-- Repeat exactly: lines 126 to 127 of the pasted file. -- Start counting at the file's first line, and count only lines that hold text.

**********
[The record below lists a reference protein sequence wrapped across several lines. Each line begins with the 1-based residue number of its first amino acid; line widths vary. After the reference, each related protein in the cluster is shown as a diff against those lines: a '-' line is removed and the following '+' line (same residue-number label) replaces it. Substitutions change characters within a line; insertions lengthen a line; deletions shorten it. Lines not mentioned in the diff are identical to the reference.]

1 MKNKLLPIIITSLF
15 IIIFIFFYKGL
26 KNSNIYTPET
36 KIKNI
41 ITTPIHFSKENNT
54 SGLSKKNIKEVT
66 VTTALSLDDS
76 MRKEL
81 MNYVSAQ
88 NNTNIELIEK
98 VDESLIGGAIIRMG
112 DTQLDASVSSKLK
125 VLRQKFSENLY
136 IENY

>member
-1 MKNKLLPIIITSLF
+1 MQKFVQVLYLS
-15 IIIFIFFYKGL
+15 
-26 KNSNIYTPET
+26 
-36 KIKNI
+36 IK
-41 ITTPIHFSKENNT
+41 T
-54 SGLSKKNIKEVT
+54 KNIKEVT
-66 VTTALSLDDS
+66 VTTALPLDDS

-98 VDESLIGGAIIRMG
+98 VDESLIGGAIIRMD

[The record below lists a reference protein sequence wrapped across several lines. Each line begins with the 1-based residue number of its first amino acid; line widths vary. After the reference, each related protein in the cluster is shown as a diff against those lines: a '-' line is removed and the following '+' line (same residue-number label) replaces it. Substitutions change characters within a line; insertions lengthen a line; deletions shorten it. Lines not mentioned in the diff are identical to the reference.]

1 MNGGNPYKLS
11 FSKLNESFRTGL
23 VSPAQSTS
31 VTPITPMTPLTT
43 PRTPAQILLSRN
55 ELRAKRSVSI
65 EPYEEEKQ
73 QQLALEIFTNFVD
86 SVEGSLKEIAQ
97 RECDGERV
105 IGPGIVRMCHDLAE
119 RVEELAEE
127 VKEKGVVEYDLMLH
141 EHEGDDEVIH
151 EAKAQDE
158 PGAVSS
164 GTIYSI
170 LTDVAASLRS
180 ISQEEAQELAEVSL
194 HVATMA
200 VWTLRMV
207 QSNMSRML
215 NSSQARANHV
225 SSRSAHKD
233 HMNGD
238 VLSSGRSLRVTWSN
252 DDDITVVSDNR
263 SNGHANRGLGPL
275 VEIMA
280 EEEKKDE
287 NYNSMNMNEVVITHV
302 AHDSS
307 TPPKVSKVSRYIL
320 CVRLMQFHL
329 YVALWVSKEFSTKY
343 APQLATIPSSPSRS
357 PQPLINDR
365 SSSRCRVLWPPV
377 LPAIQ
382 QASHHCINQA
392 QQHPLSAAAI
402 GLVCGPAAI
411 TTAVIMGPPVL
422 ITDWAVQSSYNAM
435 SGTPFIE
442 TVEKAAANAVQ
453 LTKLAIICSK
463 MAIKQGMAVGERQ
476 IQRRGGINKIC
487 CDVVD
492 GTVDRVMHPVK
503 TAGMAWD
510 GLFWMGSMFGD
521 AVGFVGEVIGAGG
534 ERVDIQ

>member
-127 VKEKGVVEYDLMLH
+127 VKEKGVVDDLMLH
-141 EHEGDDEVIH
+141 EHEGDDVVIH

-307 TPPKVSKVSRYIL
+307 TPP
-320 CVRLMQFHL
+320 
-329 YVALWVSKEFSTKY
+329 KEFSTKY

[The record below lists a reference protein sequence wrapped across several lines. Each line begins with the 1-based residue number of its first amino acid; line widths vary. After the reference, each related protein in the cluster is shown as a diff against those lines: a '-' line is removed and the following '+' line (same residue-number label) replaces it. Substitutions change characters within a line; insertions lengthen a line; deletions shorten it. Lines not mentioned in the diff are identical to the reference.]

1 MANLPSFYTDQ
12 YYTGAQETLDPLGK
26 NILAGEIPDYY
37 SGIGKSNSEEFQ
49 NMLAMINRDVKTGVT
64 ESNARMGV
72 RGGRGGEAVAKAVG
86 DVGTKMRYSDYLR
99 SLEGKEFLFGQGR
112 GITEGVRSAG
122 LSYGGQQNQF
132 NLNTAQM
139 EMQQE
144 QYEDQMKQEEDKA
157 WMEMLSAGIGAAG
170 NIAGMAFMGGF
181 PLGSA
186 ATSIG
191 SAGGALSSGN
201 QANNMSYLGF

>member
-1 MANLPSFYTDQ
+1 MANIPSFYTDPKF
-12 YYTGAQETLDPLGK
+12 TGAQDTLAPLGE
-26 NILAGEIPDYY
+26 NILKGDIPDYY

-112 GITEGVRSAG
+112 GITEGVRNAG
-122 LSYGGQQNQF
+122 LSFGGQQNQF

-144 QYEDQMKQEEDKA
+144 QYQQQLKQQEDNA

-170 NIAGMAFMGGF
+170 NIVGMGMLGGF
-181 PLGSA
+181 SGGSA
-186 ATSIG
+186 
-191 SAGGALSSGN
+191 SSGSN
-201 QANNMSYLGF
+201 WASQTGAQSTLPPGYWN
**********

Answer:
-26 NILAGEIPDYY
+26 NILKGDIPDYY